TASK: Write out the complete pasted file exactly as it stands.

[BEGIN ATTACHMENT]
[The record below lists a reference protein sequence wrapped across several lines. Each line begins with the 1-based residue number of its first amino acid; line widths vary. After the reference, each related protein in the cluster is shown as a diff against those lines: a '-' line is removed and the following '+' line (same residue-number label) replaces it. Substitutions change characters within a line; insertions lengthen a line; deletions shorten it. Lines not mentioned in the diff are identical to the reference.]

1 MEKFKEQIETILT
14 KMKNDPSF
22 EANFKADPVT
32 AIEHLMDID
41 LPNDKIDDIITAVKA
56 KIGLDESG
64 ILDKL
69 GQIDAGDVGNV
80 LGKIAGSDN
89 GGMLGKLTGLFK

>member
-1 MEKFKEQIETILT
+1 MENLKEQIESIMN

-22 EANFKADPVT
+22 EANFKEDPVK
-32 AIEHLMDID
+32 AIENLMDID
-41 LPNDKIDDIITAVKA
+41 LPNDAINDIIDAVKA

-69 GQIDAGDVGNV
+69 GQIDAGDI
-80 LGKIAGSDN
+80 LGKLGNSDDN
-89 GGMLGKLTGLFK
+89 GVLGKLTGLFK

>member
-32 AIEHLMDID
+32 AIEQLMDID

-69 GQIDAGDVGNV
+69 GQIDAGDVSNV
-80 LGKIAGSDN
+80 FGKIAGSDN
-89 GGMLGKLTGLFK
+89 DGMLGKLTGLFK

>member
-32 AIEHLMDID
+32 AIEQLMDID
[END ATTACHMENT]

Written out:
[The record below lists a reference protein sequence wrapped across several lines. Each line begins with the 1-based residue number of its first amino acid; line widths vary. After the reference, each related protein in the cluster is shown as a diff against those lines: a '-' line is removed and the following '+' line (same residue-number label) replaces it. Substitutions change characters within a line; insertions lengthen a line; deletions shorten it. Lines not mentioned in the diff are identical to the reference.]

1 MEKFKEQIETILT
14 KMKNDPSF
22 EANFKADPVT
32 AIEHLMDID
41 LPNDKIDDIITAVKA
56 KIGLDESG
64 ILDKL
69 GQIDAGDVGNV
80 LGKIAGSDN
89 GGMLGKLTGLFK

>member
-1 MEKFKEQIETILT
+1 MENLKEQIESIMN

-22 EANFKADPVT
+22 EANFKEDPVK
-32 AIEHLMDID
+32 AIENLMDID
-41 LPNDKIDDIITAVKA
+41 LPNDAINDIIDAVKA

-69 GQIDAGDVGNV
+69 GQIDAGDI
-80 LGKIAGSDN
+80 LGKLGNSDDN
-89 GGMLGKLTGLFK
+89 GVLGKLTGLFK

>member
-32 AIEHLMDID
+32 AIEQLMDID

-69 GQIDAGDVGNV
+69 GQIDAGDVSNV
-80 LGKIAGSDN
+80 FGKIAGSDN
-89 GGMLGKLTGLFK
+89 DGMLGKLTGLFK

>member
-32 AIEHLMDID
+32 AIEQLMDID